As is often the case, many of this year’s Best Director Oscar nominees had an expansive history in the indie scene before making it big.
“Nebraska” director Alexander Payne long-reined king of the medium budget quasi-indie with such critical darlings as “About Schmidt” and “Sideways” before striking gold in 2011 with George Clooney in “The Descendants.”
British director Steve McQueen had a successful career as a visual artist before pairing up with Michael Fassbender for a trilogy of increasingly acclaimed feature length films: “Hunger” (2008), “Shame” (2011), and most recently, “12 Years a Slave” (2013).
But it is “Gravity” director Alfonso Cuarón whose career is perhaps most marked by sporadic flirts with mainstream success.
Three years after helming the big-budget flop “Great Expectations,” Cuarón retreated to the indie realm and his native land of Mexico for a film called “Y Tu Mamá También.”
The film, too frank in its depictions of youthful sex, had no chance of becoming a mainstream hit stateside. Unfortunately for most American filmgoers, the film is a complete masterpiece.
Though many are barfing praise at the CGI visuals of “Gravity”, “Y Tu Mamá También” is certainly the more rewarding aesthetic experience — and you do not have to endure George Clooney’s faux-suave swooning to get it.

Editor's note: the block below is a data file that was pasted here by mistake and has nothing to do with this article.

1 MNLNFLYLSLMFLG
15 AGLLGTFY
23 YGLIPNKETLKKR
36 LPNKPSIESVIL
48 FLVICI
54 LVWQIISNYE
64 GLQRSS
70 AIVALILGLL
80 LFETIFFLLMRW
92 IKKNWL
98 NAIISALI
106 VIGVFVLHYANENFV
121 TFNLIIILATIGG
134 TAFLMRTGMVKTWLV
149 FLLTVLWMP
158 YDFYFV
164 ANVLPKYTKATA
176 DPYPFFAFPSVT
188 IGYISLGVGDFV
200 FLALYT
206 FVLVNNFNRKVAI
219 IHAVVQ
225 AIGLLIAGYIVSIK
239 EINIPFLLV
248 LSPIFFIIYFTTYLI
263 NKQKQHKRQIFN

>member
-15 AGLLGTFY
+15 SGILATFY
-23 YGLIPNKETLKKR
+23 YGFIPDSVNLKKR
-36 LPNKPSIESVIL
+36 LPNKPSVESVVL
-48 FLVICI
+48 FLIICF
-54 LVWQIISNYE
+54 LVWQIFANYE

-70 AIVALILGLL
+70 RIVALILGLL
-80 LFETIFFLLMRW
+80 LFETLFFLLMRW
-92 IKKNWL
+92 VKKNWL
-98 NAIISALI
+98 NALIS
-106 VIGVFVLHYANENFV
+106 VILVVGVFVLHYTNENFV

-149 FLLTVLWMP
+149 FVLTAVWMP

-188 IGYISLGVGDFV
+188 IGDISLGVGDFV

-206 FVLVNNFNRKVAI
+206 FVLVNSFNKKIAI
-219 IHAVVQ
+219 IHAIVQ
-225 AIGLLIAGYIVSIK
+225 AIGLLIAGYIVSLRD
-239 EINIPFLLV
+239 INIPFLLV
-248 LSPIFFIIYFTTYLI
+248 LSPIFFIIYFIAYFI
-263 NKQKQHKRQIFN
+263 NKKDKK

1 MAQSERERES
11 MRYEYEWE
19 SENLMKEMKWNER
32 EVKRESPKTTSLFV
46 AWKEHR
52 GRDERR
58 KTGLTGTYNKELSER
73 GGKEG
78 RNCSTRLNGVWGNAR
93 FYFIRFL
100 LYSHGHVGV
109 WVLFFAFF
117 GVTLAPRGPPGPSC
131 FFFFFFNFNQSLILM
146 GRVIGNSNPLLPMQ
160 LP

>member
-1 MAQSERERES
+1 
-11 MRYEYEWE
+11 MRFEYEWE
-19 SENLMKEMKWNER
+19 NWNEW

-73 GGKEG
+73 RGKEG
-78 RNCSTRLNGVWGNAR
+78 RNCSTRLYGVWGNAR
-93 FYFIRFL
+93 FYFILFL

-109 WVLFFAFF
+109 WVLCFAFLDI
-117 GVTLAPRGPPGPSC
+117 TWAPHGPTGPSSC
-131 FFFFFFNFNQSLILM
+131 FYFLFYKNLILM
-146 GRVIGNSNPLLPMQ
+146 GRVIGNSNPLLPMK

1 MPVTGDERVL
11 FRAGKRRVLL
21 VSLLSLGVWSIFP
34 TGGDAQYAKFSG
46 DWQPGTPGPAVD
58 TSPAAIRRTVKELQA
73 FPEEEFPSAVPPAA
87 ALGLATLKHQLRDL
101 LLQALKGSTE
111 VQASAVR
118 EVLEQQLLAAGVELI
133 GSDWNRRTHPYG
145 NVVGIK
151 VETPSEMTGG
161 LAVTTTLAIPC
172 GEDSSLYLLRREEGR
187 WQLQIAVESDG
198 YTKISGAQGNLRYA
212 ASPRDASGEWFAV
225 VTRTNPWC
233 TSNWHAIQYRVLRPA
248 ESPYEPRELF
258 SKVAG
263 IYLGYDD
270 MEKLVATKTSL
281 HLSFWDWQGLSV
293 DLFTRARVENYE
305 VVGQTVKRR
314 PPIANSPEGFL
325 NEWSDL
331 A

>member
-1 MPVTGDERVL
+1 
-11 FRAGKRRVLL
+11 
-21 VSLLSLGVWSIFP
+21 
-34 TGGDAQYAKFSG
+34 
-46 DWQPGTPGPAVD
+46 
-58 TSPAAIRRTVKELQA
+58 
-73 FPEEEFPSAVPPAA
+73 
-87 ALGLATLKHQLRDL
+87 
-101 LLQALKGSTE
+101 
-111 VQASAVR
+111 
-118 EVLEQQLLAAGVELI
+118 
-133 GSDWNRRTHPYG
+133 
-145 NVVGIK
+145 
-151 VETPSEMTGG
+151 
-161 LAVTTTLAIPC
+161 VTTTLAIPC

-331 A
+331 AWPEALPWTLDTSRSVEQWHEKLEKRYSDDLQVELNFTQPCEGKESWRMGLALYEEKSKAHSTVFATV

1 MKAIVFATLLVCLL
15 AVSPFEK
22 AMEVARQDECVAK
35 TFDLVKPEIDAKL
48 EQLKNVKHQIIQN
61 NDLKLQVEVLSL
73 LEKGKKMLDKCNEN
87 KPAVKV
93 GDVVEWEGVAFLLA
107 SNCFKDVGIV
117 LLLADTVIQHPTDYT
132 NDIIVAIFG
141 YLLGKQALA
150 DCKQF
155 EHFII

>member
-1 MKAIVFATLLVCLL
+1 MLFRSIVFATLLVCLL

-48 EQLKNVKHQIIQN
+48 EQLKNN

The lush Mexico depicted in the film is frequently depressing, occasionally horrific, but more staggeringly beautiful than any CGI visage of the cosmos.
The film follows two well-off young men, Julio (Gael García Bernal), and Tenoch (Diego Luna), as they embark on a carefree adventure to a beach with an older woman, Luisa (Maribel Verdú).
The film’s seemingly easy-going premise serves as a springboard for some pretty lofty existential concerns.
The first and most apparent: the boy’s “coming-of-age” as they navigate their burgeoning sexuality. By subverting the tropes of the road trip sex-comedy, the film makes painful comments on intimacy and masculinity that no big-budget Hollywood film would touch.
A larger theme that permeates the film: the intense socioeconomic stratification that cripples modern Mexico.
Throughout the young men’s travels they frequently pass visions of intense poverty. In one scene, the group pause for a meal and some drinks.
The camera drifts from their table into the kitchen, showing a vast community slaving away to enable their night of mindless partying. This motif is echoed throughout the picture.
A third and even larger theme: the fleeting nature of youth, and ultimately, life itself. The epilogue, in which the young men meet after a year of separation, makes for one of the more effortlessly profound statements on death in the history of contemporary cinema. It is truly moving.
“Y Tu Mamá También” is available on DVD at the Milner Library.